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About sugar in jams…

It’s plum harvest time here in Southern California, a little earlier this year due to the recent heat. Today I’m looking forward to putting up a juicy batch of plums. As OrganicFoodee readers know, I’m not a fan of refined sugar at all, and yet, I do insist on using traditional recipes that contain sugar when I make jam. This is why…

Sugar is a vital ingredient in jams. It’s the combination of sugar, fruit pectin and the natural acid of fruit juice that makes jams gel. And it’s the sugar in jam that stops bacteria growing, keeping it safe to eat for a very long time, and being the original reason that jam was invented – to make summer and autumn fruit last all year round before the invention of the freezer.

Lower-sugar jams can be made using an alternative thickener or gel substitute. These include vegetable gum products, gelatine, liquid pectin, or agar flakes. However, the consistency of the jam will be very soft and runny, and the texture isn’t satisfying. Using a lower-sugar recipe mean the sugar can be reduced by up to 1/3, so although lower-sugar jams are lower in sugar, they are by no means sugar-free, and should still be eaten in moderation.

Not only are lower-sugar jams inferior in consistency, they also do not keep for long and must be refrigerated. It’s the sugar in jams that allows the fruit to keep away bacteria and microorganisms that would otherwise spoil them. Also, gelatin is not stable in the freezer, so lower-sugar jams should always be refrigerated and eaten within 4 weeks, but never frozen.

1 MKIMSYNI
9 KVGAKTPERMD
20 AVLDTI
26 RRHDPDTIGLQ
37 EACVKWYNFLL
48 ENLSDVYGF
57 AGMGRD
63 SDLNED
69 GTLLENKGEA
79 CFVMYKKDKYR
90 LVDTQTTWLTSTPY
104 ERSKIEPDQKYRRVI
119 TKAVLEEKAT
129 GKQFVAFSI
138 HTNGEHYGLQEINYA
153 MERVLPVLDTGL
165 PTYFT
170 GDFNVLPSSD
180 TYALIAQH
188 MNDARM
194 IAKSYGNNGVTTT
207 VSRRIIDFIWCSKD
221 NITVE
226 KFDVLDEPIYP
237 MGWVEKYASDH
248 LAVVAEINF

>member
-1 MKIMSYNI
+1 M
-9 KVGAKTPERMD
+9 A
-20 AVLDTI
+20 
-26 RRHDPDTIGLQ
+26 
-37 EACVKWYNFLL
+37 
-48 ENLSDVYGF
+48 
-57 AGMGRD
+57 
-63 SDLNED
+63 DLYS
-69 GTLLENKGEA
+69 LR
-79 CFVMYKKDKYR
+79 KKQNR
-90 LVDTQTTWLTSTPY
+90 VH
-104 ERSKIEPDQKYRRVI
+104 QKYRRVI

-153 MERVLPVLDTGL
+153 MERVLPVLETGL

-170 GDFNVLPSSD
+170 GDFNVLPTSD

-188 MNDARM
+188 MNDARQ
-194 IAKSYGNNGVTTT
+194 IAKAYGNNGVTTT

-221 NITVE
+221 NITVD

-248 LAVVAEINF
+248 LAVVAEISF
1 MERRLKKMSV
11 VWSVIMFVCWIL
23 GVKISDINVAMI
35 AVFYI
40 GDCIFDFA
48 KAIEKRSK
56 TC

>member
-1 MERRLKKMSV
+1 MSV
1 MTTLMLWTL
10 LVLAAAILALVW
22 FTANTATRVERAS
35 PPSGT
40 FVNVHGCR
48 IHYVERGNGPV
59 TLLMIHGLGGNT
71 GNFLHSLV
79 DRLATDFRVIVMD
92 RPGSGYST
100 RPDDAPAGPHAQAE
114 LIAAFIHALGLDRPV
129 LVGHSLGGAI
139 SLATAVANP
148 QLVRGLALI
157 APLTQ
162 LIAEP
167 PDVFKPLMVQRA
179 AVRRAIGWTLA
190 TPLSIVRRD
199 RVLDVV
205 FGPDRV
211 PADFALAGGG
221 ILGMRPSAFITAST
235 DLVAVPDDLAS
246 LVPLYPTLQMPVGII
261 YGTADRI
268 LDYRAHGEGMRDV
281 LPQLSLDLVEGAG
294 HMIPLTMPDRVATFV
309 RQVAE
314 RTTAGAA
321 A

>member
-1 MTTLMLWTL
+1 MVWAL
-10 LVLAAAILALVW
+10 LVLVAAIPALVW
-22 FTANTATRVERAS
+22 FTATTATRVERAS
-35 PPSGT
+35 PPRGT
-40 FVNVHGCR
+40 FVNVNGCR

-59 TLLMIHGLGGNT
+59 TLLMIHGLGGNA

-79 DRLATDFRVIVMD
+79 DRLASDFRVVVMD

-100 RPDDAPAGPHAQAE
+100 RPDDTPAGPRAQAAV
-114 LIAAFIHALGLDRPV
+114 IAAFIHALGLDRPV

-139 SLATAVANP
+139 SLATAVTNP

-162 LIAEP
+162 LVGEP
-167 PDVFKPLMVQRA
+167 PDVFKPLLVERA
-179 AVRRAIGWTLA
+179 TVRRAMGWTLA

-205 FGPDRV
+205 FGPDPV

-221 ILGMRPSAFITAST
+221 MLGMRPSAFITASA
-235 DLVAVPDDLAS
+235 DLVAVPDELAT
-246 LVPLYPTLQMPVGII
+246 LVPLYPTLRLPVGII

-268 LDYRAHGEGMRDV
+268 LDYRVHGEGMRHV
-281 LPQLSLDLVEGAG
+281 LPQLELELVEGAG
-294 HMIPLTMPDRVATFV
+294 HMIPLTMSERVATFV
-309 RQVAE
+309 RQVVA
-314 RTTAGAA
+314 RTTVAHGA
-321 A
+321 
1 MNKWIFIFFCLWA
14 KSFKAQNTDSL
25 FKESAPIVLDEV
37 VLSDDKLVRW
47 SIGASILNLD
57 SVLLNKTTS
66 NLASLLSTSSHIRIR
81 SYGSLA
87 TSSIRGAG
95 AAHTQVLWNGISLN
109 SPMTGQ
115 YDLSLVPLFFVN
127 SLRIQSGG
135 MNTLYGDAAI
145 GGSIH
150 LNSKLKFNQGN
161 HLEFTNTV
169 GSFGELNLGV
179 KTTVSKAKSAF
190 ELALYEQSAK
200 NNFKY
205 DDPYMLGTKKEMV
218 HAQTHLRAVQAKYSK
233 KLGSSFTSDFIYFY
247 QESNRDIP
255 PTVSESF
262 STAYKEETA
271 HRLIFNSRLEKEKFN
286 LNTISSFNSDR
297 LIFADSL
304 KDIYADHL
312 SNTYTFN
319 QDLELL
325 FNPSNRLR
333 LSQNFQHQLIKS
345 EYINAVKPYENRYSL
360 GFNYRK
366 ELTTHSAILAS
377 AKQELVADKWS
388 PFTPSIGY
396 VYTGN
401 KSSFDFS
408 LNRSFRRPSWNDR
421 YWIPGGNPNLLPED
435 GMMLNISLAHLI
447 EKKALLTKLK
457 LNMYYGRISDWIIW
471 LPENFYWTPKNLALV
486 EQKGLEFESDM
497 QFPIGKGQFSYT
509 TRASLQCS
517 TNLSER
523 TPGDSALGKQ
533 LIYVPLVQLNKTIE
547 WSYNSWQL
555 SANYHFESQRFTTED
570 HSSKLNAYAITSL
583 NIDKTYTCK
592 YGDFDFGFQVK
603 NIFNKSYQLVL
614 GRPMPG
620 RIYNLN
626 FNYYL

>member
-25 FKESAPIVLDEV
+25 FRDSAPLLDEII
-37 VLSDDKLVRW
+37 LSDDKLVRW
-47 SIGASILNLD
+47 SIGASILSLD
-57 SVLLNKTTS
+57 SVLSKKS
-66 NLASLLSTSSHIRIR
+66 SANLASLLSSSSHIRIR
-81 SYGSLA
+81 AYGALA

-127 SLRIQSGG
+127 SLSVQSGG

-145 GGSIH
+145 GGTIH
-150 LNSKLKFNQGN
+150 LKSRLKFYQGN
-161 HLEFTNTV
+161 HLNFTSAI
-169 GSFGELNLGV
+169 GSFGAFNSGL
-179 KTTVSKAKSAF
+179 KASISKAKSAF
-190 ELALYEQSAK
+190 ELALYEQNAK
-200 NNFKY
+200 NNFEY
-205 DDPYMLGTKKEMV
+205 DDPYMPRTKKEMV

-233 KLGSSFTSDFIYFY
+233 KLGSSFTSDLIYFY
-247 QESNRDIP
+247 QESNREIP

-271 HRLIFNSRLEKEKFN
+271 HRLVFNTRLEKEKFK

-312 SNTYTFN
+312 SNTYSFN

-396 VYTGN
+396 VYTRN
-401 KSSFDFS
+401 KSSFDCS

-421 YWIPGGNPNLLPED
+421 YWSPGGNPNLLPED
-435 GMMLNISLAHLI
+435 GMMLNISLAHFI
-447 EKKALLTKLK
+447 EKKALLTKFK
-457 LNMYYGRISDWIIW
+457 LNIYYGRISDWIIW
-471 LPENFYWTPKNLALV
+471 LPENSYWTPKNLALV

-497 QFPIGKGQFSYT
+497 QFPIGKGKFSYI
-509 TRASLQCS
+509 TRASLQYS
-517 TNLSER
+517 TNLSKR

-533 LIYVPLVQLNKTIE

The best methods for preserving fruit without added sugar avoid the whole jam area. There are many traditional zero-added-sugar recipes. These include dried fruit, fruit leathers, and simply pureeing and freezing fruit.

Drying fruit is easy to do outside if you’re in relatively dry and sunny climate zone, like Southern California. If not, don’t despair, just get a dehydrator.

Fruit leathers are wonderfully versatile and healthy, and can be made with the addition of spices, ground nuts and seeds. They’re made using a dehydrators like my Excalibur. Simply puree the fruit and spread the paste with a spatula onto non-porous silicon sheets, then dry overnight.

When freezing fruit purees, first wash the fruit, and freeze it in small batches with as little air as possible in the containers. Vacuum sealed packages are best, as it’s the air that contains the microorganisms that will eventually make the fruit spoil, but even pureed fruit frozen in regular containers will last for up to a year in the freezer. Also, be aware that it will discolor unless a little lemon juice is added, but the discoloring will not effect the flavor.


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